Do you believe that looking at yourself in the mirror makes you smart? Do you tend to presume that other people who you see looking into mirrors must therefore be very smart? You may fail to see the connection between mirror-gazing and intelligence—let alone wisdom—but there’s a school of scientific thought that employs it as a yardstick in judging the intelligence of animals. Coming across this idea recently (not for the first time) made me decide, in consultation with my dog, that it was time to clear it up once and for all.
The theory goes something like this: Chimpanzees can be coaxed to examine themselves in the mirror. They can identify odd things put by scientists on their faces as being on their faces, and can even be seduced into playing around with make-up, hats and funny glasses. It has yet to be proven but perhaps—given sufficient patience and the right equipment—they can eventually come to enjoy such rewarding pastimes as injecting themselves with botox or collagen. Scientists tell us that this all proves that they are self-aware, just like human beings (self-awareness being understood as “the ability to recognize oneself as an individual separate from the environment and other individuals”).
Dogs, by contrast, commonly ignore their reflections in mirrors. So, we are told, they lack self-awareness, and this puts them on a lower rung of intelligence as compared to chimps or any other creature that can recognize and be fascinated by its own image in the looking-glass.
Yet, merely by observing my own little dog and making logical inferences based on her behavior, I am convinced that this is the boldest nonsense.
Let’s consider how dogs can be observed to deal in general with two-dimensional images of living beings. Anyone who’s owned a dog will likely have observed these things, but I’ll talk about my own dog, a small female mutt named Billie. Like many owners, I directed her attention to a mirror for the first time when she was quite young — still in puppyhood. And she reacted as most dogs will on first looking into a mirror: she seemed to think she was seeing another dog, and struck a playful stance as she would with most real dogs. She lost interest pretty quickly in the dog in the mirror, however, and trying to attract her attention to her reflection in mirrors on subsequent occasions fell flat. Pointing to her image in a mirror would at best make her sniff the exact spot I pointed to, as if there might be something good or edible there. You would think from her behavior that her own image was completely invisible to her, for all the attention she paid to it.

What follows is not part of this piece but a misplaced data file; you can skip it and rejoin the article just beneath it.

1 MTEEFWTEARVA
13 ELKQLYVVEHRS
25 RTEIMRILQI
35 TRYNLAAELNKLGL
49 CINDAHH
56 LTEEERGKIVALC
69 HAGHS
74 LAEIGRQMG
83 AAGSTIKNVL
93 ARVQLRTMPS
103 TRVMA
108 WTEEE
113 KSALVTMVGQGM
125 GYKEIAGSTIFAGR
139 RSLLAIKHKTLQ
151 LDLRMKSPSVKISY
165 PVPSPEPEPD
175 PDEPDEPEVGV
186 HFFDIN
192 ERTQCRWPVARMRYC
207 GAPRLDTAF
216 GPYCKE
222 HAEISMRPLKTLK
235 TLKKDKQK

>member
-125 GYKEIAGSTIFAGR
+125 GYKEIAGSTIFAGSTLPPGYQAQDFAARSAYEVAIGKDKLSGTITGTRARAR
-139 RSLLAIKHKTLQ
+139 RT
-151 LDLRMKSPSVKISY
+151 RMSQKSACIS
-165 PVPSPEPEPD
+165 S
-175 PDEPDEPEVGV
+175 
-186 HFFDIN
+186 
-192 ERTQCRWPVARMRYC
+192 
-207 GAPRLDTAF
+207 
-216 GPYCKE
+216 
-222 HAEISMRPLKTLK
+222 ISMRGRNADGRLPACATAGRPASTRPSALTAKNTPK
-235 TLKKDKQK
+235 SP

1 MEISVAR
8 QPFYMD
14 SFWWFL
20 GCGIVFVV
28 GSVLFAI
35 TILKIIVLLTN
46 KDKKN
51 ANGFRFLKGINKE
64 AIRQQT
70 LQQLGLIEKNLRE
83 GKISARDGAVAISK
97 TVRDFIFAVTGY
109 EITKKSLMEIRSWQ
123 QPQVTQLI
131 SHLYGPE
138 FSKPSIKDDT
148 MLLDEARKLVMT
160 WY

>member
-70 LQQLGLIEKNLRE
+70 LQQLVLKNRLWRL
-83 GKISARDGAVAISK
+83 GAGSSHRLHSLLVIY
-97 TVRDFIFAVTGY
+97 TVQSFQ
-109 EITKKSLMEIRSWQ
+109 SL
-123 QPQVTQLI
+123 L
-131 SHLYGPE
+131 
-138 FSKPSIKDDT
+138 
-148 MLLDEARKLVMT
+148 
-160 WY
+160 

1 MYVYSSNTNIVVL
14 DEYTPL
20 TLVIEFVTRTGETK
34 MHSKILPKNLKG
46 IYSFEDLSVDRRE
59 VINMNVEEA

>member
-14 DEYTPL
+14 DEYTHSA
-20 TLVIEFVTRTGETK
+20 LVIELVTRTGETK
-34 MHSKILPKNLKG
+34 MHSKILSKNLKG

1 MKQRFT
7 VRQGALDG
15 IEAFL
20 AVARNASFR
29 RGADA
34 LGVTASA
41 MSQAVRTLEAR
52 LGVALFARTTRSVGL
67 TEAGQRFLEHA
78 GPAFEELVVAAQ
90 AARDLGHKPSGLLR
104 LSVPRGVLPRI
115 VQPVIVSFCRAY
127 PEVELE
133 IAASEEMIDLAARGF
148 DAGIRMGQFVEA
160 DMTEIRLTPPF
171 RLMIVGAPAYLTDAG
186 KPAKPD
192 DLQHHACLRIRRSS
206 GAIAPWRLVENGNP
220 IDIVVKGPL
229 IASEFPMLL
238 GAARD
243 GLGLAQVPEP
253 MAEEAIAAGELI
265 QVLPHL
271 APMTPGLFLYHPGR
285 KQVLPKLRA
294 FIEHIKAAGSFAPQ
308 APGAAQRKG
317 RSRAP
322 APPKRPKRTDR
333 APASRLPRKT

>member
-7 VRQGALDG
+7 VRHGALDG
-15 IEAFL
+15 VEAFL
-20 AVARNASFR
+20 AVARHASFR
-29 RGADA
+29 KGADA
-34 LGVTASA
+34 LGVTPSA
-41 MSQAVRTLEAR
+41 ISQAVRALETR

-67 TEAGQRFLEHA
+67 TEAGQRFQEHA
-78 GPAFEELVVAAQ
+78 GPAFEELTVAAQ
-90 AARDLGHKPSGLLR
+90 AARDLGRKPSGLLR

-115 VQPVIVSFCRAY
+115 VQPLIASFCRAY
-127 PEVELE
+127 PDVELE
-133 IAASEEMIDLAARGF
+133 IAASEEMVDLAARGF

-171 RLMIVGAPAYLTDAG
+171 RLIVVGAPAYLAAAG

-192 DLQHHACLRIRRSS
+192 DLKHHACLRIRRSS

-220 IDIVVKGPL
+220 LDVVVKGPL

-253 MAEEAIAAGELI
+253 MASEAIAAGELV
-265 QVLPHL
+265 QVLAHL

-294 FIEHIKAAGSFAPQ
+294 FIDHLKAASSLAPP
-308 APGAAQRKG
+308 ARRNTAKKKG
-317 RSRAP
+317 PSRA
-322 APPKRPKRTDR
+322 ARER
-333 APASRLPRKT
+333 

At the same time, like many dogs, she has proven capable of recognizing images of animals on a television screen. She will pay attention to a nice nature show with good images of interesting animals for several minutes (before falling asleep). On a few occasions she has approached the screen to sniff at especially exciting animals. So it’s quite clear that she recognizes the animals as being animals and on some level wonders as to their reality. She has also reacted with evident interest (signified by perked up ears and close visual attention) to still images of, for example, the face of a wolf or of a cat or even of a person she knows. She therefore has no great difficulty in recognizing what such two-dimensional images represent. (She has no interest in images of rocks or buildings or other inanimate things.)
But how then can she be so oblivious to her own image in a mirror, which can only be more lifelike than any image on an electronic screen? The inescapable answer is that she does recognize it, and recognizes it as being herself, and for that very reason considers it to be of no interest whatsoever. She is interested in what another animal might do, but quite logically she has no curiousity whatsoever about what she herself might do, and she possesses no scintilla of vanity regarding her own looks.